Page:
Reasons why people love Hayao Miyazaki’s My Neighbour Totoro are varied, some feel it’s the most universally accessible of Ghibli’s film while others believe it captures the imagination of childhood. People are drawn to this film for a number of different things, but we can all agree on one thing: even thirty years after its release, My Neighbour Totoro captures the heart and imagination of everyone who watches it.
At the heart of the tale are sisters Satsuki and Mei Kusakabe. After moving with their father to a dilapidated farmhouse a little bit nearer to the hospital where their mother is recovering from an unspecified illness, the curious pair spends their days searching their haunted house, taking care of their father, and exploring the surrounding woodland. In the latter, it doesn’t take long for the forest spirits to make themselves seen and finally we meet the titular neighbour, sleepy Totoro, lounging in the hollows of a camphor tree. It’s rather apt that the iconic figure is introduced in such a way; he makes no threats nor does he swoop in as a hero. He sleeps, because what else should he be doing?
The fact My Neighbour Totoro is still so poignant now as it was in 1988 can be brought down to its languorous narrative. It simply follows one family; their interactions with each other and with their neighbours (both fantastical and ordinary). It tackles the anxieties of a family faced with illness as well as those of a society seeking refuge in nature in a postwar Japan with such nuance that the film can be enjoyed on so many different levels. It’s not by chance that this film followed Princess Mononoke in its release. Nature is a character in its own right and is depicted with an honest unpredictability: raindrops pummel the ground, but Totoro finds joy as they hit his umbrella, seeds struggle to grow in the dry heat, but the spirits enact ceremonial dances to get them to sprout. It’s magical but not so unbelievable.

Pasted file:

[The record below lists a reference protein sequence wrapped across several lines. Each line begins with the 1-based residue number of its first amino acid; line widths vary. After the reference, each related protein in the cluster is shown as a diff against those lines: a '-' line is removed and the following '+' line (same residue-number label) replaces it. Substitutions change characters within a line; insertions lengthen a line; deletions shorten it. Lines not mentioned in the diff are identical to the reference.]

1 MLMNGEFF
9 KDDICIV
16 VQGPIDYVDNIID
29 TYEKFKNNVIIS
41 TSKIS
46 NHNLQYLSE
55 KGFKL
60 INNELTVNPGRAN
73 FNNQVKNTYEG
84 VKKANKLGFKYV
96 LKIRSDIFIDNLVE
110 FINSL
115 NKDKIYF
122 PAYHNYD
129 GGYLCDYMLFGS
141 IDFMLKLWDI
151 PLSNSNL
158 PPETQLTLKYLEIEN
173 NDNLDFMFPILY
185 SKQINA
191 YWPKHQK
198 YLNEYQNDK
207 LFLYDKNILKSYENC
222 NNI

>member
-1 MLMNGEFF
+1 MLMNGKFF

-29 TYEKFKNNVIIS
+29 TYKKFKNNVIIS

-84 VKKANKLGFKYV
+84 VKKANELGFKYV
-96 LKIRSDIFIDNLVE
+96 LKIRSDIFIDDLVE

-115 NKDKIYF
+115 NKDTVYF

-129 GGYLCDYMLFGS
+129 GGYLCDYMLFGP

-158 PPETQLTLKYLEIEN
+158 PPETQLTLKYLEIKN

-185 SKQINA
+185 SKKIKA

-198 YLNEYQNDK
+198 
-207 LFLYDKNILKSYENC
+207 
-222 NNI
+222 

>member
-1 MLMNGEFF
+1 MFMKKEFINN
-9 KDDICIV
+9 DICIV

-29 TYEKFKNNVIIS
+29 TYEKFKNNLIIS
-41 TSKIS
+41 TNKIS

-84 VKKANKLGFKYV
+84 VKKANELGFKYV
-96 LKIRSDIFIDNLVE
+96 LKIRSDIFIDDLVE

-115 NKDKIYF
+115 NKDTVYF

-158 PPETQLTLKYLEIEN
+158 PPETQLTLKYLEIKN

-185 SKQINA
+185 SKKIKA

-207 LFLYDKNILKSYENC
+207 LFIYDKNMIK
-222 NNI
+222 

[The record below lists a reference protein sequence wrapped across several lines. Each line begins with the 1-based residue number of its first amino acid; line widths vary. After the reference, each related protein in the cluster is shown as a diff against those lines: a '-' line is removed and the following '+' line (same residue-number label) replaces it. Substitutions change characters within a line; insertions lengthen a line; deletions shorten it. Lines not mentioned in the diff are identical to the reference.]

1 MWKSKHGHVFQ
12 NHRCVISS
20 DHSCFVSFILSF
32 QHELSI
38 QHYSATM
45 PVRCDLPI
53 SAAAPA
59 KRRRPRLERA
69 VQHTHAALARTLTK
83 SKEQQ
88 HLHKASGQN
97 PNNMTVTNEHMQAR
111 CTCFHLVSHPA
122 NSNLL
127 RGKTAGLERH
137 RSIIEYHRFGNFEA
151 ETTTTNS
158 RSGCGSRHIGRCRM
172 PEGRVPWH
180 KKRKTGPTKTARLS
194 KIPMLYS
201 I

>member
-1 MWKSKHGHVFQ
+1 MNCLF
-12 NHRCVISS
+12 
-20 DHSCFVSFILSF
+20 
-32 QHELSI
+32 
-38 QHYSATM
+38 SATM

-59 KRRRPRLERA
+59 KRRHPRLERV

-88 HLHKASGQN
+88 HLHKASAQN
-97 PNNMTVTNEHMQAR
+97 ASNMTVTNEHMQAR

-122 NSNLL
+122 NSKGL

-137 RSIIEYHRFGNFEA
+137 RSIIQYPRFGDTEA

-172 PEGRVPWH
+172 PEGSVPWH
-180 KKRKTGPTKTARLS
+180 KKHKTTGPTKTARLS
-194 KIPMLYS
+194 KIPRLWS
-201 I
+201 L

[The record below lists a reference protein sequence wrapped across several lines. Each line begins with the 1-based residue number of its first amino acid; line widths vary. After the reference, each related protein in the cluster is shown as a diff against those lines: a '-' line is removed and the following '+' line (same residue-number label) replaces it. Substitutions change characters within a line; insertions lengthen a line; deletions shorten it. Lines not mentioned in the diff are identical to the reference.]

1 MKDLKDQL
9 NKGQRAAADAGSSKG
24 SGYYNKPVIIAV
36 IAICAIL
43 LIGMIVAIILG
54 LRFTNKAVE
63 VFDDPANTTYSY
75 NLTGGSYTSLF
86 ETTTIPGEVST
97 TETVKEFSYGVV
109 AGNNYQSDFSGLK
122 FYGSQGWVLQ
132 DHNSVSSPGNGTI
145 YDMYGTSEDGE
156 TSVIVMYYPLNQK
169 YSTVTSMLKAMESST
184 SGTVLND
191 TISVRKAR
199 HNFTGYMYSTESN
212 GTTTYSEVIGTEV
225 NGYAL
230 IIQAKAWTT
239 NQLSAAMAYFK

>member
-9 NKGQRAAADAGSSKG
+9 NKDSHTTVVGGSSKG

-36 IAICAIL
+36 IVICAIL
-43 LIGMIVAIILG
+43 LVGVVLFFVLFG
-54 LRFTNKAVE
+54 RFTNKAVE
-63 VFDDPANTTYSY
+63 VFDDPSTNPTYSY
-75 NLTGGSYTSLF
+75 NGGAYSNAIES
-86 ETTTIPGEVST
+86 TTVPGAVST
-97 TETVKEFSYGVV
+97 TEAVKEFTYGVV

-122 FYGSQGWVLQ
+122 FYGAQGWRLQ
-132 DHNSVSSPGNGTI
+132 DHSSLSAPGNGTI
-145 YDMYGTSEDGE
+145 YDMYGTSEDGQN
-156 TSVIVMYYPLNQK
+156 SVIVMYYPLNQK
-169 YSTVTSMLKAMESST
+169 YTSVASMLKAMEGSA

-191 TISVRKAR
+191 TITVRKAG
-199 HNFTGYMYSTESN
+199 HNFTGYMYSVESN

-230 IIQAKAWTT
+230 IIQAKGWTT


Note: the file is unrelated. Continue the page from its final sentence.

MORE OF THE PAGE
My Neighbour Totoro paints the memory of childhood with colourful and optimistic brushstrokes. Even when Satsuki and Mei are fighting, there’s an understanding that it’s what sisters do. Satsuki might take on the role of mother for the boisterous Mei, but she cares for her like a sister does, just as Mei looks up to her for guidance and approval. Without ever being cloying, the film is hopelessly, wonderfully sentimental. And whether you believe Totoro and his fellow spirits are hidden animals of the forest or just figments of the young girls' imaginations, there is a feeling of wonder to be taken from this tale.
Digital and Blu-ray Special Features
If your wonderment is not fully satisfied by the movie then there is plenty to keep you going in the special features including: Storyboards, Creating My Neighbour Totoro Featurette, Creating the Characters Featurette, The Totoro Experience Producer’s Perspective: Creating Ghibli, The Locations of Totoro, Scoring Miyazaki, Behind the Microphone Featurette, Textless Opening & Closing Credits, Original Japanese Theatrical Trailer, and Studio Ghibli Trailers Reel. A must watch of these is Scoring Miyazaki, a featurette focussing on the work of Joe Hisaishi for Studio Ghibli films from My Neighbour Totoro to Kiki’s Delivery Service.
30th Anniversary Boxset Features:
- Limited to 1000 units
- Includes Doubleplay (DVD and Blu-ray) edition of the film
- Packed in a deluxe oversized rigid box with brand new exclusive artwork and holographic numbering
- Packaged with 176 page hardback The Art of My Neighbour Totoro book
- Exclusive oversized 8.5” x 11.75” art cards
- Exclusive 23.5” x 32.5” poster featuring original Japanese theatrical artwork from 1988
- Exclusive premium heavy cotton tote bag
- Exclusive Magnetic sticker set
- Exclusive My Neighbour Totoro Notebook